Anyway, my senior year, I decided I wanted to go ahead and join the military, but I wanted to do it as an officer, which meant college degree first; what better way than through ROTC? The Sir Force was the most technologically advanced branch of the service when it came to specializations in jobs, so that is why I chose it at the time. Well, that and the fact that my father told me they valued family and education much more than the other three branches.

Anyhow, I went through the process of applying for the ROTC scholarship, I had only one problem. My SAT scores got to the review board two days after the deadline as a result to a computer failure at the SAT Board scoring centers. Well, the Recruiter I had at that time wouldn't do the paper work to get me a waiver, so I was denied. Then my Recruiter said he could no longer help me and told me that if I still wanted into the Air Force, I would have to go see another recruiter who just happened to be 80 miles away. Needless to say, I decided to forget it. I graduated in 1994 and head to community college.

Five years go by, I've decided I want to be a high school history teacher instead of an engineer, and I was dead set on staying out of the military. Don't get me wrong, I still respected the military and the people who served more than anyone else in the world, but it just wasn't for me. I felt that everyone had a responsibility to serve their country, and I was going to fill it by becoming a teacher and teaching the next generation of Americans.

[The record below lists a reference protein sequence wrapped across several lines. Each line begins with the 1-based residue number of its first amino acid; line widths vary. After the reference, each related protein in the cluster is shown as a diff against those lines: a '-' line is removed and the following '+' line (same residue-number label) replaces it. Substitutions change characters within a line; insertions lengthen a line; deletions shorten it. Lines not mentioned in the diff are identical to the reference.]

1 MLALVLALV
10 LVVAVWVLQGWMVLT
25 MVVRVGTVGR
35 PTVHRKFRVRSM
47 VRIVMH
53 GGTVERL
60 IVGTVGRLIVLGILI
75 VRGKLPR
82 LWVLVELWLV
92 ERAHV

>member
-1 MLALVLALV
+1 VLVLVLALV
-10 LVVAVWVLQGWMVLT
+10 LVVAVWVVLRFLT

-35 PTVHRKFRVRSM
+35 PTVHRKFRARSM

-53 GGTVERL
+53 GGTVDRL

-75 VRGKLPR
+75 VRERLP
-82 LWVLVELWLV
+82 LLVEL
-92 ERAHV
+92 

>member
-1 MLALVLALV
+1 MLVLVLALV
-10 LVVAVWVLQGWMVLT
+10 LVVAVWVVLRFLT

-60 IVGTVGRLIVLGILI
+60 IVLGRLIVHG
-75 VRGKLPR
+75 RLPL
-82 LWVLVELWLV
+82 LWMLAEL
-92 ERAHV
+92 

Anyway, its 1999 and I'm working at McDonalds as a manager, trying to make enough to pay for school. I got fired because someone else stole some money and no one know who. I was the one responsible for it, so I was held accountable. My choice was to go back to living with dad, or on the streets, then I get an instant message from an Air Force recruiter while surfing the net. Well, I'm 22, just lost the only dead end job I could find, and I needed to get my life on track again. My choice wasn't hard to make.

As to why I chose the Air Force when I finally joined up over any of the other three branches, well, I already told you about my reasons not to join the Marines. Joining the Army was similar, they didn't place a high priority on college either, so I decided against them. The Navy was one I never wanted to join because I didn't want to go be on a ship or a sub for six months at a time, so that left the Air Force.